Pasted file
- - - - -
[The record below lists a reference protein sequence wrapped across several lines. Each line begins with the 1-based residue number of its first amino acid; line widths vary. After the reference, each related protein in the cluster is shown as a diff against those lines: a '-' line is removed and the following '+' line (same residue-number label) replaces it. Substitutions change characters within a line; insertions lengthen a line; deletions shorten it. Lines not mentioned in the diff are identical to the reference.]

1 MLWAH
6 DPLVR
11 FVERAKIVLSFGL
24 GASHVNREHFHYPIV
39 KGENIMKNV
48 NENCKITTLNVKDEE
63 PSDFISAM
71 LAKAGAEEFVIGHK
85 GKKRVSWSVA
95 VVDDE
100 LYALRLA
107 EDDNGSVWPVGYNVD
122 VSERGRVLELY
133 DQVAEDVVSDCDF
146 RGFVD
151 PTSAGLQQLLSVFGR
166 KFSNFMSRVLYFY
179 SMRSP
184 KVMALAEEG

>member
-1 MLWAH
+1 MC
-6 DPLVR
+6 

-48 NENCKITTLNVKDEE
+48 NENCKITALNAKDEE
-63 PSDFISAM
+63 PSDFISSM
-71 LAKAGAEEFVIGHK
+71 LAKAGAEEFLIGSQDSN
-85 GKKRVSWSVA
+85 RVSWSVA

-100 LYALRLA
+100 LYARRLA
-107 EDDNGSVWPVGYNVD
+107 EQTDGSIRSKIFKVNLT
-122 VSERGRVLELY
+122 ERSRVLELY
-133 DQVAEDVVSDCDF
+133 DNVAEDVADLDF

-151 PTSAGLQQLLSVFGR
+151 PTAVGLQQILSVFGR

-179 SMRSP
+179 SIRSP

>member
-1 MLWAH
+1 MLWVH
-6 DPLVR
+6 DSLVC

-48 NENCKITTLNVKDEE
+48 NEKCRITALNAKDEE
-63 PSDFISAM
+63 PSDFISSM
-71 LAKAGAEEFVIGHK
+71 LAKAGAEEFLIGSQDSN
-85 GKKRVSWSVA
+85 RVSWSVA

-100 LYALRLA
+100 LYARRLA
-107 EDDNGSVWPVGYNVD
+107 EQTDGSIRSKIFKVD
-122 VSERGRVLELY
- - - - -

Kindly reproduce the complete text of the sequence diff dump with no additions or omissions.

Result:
[The record below lists a reference protein sequence wrapped across several lines. Each line begins with the 1-based residue number of its first amino acid; line widths vary. After the reference, each related protein in the cluster is shown as a diff against those lines: a '-' line is removed and the following '+' line (same residue-number label) replaces it. Substitutions change characters within a line; insertions lengthen a line; deletions shorten it. Lines not mentioned in the diff are identical to the reference.]

1 MLWAH
6 DPLVR
11 FVERAKIVLSFGL
24 GASHVNREHFHYPIV
39 KGENIMKNV
48 NENCKITTLNVKDEE
63 PSDFISAM
71 LAKAGAEEFVIGHK
85 GKKRVSWSVA
95 VVDDE
100 LYALRLA
107 EDDNGSVWPVGYNVD
122 VSERGRVLELY
133 DQVAEDVVSDCDF
146 RGFVD
151 PTSAGLQQLLSVFGR
166 KFSNFMSRVLYFY
179 SMRSP
184 KVMALAEEG

>member
-1 MLWAH
+1 MC
-6 DPLVR
+6 

-48 NENCKITTLNVKDEE
+48 NENCKITALNAKDEE
-63 PSDFISAM
+63 PSDFISSM
-71 LAKAGAEEFVIGHK
+71 LAKAGAEEFLIGSQDSN
-85 GKKRVSWSVA
+85 RVSWSVA

-100 LYALRLA
+100 LYARRLA
-107 EDDNGSVWPVGYNVD
+107 EQTDGSIRSKIFKVNLT
-122 VSERGRVLELY
+122 ERSRVLELY
-133 DQVAEDVVSDCDF
+133 DNVAEDVADLDF

-151 PTSAGLQQLLSVFGR
+151 PTAVGLQQILSVFGR

-179 SMRSP
+179 SIRSP

>member
-1 MLWAH
+1 MLWVH
-6 DPLVR
+6 DSLVC

-48 NENCKITTLNVKDEE
+48 NEKCRITALNAKDEE
-63 PSDFISAM
+63 PSDFISSM
-71 LAKAGAEEFVIGHK
+71 LAKAGAEEFLIGSQDSN
-85 GKKRVSWSVA
+85 RVSWSVA

-100 LYALRLA
+100 LYARRLA
-107 EDDNGSVWPVGYNVD
+107 EQTDGSIRSKIFKVD
-122 VSERGRVLELY